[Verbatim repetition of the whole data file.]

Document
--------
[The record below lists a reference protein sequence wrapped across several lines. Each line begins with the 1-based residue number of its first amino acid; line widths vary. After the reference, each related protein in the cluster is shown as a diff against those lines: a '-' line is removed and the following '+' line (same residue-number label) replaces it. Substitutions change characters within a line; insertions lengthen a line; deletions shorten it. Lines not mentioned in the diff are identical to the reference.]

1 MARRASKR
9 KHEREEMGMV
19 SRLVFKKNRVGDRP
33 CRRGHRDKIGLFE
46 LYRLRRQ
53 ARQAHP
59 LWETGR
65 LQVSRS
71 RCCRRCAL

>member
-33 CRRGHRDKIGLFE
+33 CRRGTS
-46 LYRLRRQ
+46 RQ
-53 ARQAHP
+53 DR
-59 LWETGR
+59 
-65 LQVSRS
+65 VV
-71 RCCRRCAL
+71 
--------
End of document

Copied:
[The record below lists a reference protein sequence wrapped across several lines. Each line begins with the 1-based residue number of its first amino acid; line widths vary. After the reference, each related protein in the cluster is shown as a diff against those lines: a '-' line is removed and the following '+' line (same residue-number label) replaces it. Substitutions change characters within a line; insertions lengthen a line; deletions shorten it. Lines not mentioned in the diff are identical to the reference.]

1 MARRASKR
9 KHEREEMGMV
19 SRLVFKKNRVGDRP
33 CRRGHRDKIGLFE
46 LYRLRRQ
53 ARQAHP
59 LWETGR
65 LQVSRS
71 RCCRRCAL

>member
-33 CRRGHRDKIGLFE
+33 CRRGTS
-46 LYRLRRQ
+46 RQ
-53 ARQAHP
+53 DR
-59 LWETGR
+59 
-65 LQVSRS
+65 VV
-71 RCCRRCAL
+71 